North Korea’s growing belligerence is leading observers of South-Asian geopolitics to reconsider long-held conceptions. Japan, a largely pacifist nation since the end of World War II, is on the brink of reinventing itself militarily in response to the existential national security threat posed by the King Jong-un regime.
As the Associated Press reports, Japanese lawmakers are now debating the development of pre emptive strike capability via cruise missiles in order to stop possible missile strikes from a hostile North Korea.
Japan currently has a two-step missile defense system. It includes destroyers in the Sea of Japan armed with interceptors intended to shoot down projectiles mid-flight. As a back-up, Japan boasts several land-based surface-to-air PAAC-3s.
However, North Korea’s recent show of force has raised serious concerns among Japanese officials as to the adequacy of their nation’s current defensive measures. As the New York Times reported, Pyongyang fired missiles over Japan last Tuesday.
Japanese Prime Minister Shinzo Abe told the press, “North Korea’s reckless action of launching a missile that passed over Japan is an unprecedented, serious and grave threat.” In a rare emergency procedure, Japan’s public television stations were interrupted with a warning screen announcing the missile launch.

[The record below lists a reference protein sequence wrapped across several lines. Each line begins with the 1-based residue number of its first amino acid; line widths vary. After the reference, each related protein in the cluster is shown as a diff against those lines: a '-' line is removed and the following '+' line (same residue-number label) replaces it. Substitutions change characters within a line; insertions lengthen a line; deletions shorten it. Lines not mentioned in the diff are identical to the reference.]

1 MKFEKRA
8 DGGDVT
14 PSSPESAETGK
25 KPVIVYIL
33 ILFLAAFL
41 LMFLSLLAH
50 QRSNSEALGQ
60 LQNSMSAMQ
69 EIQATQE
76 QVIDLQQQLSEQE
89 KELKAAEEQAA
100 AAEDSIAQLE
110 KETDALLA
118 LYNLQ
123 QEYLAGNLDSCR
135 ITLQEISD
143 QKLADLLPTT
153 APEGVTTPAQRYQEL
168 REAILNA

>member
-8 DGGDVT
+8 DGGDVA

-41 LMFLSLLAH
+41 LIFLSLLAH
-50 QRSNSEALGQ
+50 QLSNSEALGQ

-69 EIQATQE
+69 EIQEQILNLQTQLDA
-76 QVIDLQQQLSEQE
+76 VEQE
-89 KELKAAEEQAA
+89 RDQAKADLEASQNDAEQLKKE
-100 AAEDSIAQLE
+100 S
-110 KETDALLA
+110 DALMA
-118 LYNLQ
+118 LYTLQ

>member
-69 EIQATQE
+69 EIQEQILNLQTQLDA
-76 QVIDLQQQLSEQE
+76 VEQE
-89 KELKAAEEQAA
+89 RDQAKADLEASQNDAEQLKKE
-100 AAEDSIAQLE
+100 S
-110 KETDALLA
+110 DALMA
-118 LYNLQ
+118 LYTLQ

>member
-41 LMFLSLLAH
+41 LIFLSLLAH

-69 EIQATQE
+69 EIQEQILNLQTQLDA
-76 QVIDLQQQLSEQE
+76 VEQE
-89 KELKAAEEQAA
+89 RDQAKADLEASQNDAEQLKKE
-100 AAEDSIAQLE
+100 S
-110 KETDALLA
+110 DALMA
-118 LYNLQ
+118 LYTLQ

Additionally, bullet trains were halted and citizens were warned to take safety precautions. Subsequent developments in North Korea have only heightened the state of alert in Japan.
As reported by NBC News, Pyongyang released footage on Sunday of their most recent test — a powerful new nuclear device — which the Kim regime claims to be a hydrogen bomb. North Korea also claims that their new weapon can be fitted onto an intercontinental ballistic missile (ICBM).
And as CBS News notes, the South Korean Defense Ministry has evidence suggesting North Korea is planning another ICBM launch similar to the one they fired over Japan last week. These revelations are prompting the Japanese ruling party to discuss the future of their country’s defense.
Leading voices want to purchase cruise missiles in order to organize a preemptive strike capability. Such a system would deploy missiles from destroyers or fighter jets that could hit North Korean ICBMs just after blast off, or destroy them as they’re still waiting to be fired from their launch pads. Such capabilities would be a major asset to a nation that has found itself in the crossfire of ongoing tensions between the US and North Korea.
The future of the standoff remains ambiguous. As Christian News Alerts reported, US Defense Secretary Gen. James Mattis echoed past remarks of President Trump on Sunday when he promised a “massive military response” if North Korea threatens the US, Guam, or any American allies.
Japan sits squarely in the path of any North Korean missile launch toward the United States and her territories. Is it right for the Japanese government to refine its military capabilities in response to Kim Jong-un’s aggression?
Trump personally reacted to the missile launch over Japan by writing on Twitter that, “Talking is not the answer!” with North Korea. The President has tended to match Kim’s aggressive threats with strong rhetoric of his own.
For the moment, Japan remains largely dependent on American protection. But with political factions in the US that would be critical of any military move made by Trump, it may prove wise for Japan to take greater defense measures into its own hands.